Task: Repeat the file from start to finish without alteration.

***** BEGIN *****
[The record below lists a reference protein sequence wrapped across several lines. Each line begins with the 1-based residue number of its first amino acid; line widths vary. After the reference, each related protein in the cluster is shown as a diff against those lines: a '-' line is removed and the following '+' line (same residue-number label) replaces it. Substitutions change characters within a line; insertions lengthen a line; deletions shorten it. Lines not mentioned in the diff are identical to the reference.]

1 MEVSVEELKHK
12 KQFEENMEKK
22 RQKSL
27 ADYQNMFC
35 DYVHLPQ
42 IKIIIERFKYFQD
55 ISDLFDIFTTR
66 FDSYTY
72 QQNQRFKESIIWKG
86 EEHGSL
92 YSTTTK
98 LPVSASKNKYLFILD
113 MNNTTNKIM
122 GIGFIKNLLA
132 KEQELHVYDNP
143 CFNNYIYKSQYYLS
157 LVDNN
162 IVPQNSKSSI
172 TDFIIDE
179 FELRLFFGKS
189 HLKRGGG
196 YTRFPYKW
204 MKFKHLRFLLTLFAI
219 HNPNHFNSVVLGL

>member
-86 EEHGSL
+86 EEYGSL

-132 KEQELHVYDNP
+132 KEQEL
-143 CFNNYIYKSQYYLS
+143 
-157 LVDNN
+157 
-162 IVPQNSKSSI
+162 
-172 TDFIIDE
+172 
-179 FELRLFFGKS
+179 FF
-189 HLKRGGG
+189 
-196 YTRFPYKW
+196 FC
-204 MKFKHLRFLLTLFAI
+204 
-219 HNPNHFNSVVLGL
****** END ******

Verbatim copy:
[The record below lists a reference protein sequence wrapped across several lines. Each line begins with the 1-based residue number of its first amino acid; line widths vary. After the reference, each related protein in the cluster is shown as a diff against those lines: a '-' line is removed and the following '+' line (same residue-number label) replaces it. Substitutions change characters within a line; insertions lengthen a line; deletions shorten it. Lines not mentioned in the diff are identical to the reference.]

1 MEVSVEELKHK
12 KQFEENMEKK
22 RQKSL
27 ADYQNMFC
35 DYVHLPQ
42 IKIIIERFKYFQD
55 ISDLFDIFTTR
66 FDSYTY
72 QQNQRFKESIIWKG
86 EEHGSL
92 YSTTTK
98 LPVSASKNKYLFILD
113 MNNTTNKIM
122 GIGFIKNLLA
132 KEQELHVYDNP
143 CFNNYIYKSQYYLS
157 LVDNN
162 IVPQNSKSSI
172 TDFIIDE
179 FELRLFFGKS
189 HLKRGGG
196 YTRFPYKW
204 MKFKHLRFLLTLFAI
219 HNPNHFNSVVLGL

>member
-86 EEHGSL
+86 EEYGSL

-132 KEQELHVYDNP
+132 KEQEL
-143 CFNNYIYKSQYYLS
+143 
-157 LVDNN
+157 
-162 IVPQNSKSSI
+162 
-172 TDFIIDE
+172 
-179 FELRLFFGKS
+179 FF
-189 HLKRGGG
+189 
-196 YTRFPYKW
+196 FC
-204 MKFKHLRFLLTLFAI
+204 
-219 HNPNHFNSVVLGL